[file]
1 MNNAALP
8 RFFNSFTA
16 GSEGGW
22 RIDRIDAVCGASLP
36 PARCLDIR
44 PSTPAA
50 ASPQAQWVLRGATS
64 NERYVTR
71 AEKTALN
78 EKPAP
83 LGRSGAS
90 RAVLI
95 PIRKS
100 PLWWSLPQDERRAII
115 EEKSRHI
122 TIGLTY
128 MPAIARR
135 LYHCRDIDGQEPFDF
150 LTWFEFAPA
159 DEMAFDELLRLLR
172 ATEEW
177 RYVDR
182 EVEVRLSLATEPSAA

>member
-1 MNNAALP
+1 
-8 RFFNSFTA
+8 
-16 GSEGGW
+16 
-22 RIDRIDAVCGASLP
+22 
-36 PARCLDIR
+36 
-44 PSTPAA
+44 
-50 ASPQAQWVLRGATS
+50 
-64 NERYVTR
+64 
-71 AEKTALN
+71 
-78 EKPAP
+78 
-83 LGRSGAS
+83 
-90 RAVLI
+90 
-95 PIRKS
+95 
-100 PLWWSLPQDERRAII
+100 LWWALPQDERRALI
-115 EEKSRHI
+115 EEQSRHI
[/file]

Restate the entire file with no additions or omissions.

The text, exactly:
1 MNNAALP
8 RFFNSFTA
16 GSEGGW
22 RIDRIDAVCGASLP
36 PARCLDIR
44 PSTPAA
50 ASPQAQWVLRGATS
64 NERYVTR
71 AEKTALN
78 EKPAP
83 LGRSGAS
90 RAVLI
95 PIRKS
100 PLWWSLPQDERRAII
115 EEKSRHI
122 TIGLTY
128 MPAIARR
135 LYHCRDIDGQEPFDF
150 LTWFEFAPA
159 DEMAFDELLRLLR
172 ATEEW
177 RYVDR
182 EVEVRLSLATEPSAA

>member
-1 MNNAALP
+1 
-8 RFFNSFTA
+8 
-16 GSEGGW
+16 
-22 RIDRIDAVCGASLP
+22 
-36 PARCLDIR
+36 
-44 PSTPAA
+44 
-50 ASPQAQWVLRGATS
+50 
-64 NERYVTR
+64 
-71 AEKTALN
+71 
-78 EKPAP
+78 
-83 LGRSGAS
+83 
-90 RAVLI
+90 
-95 PIRKS
+95 
-100 PLWWSLPQDERRAII
+100 LWWALPQDERRALI
-115 EEKSRHI
+115 EEQSRHI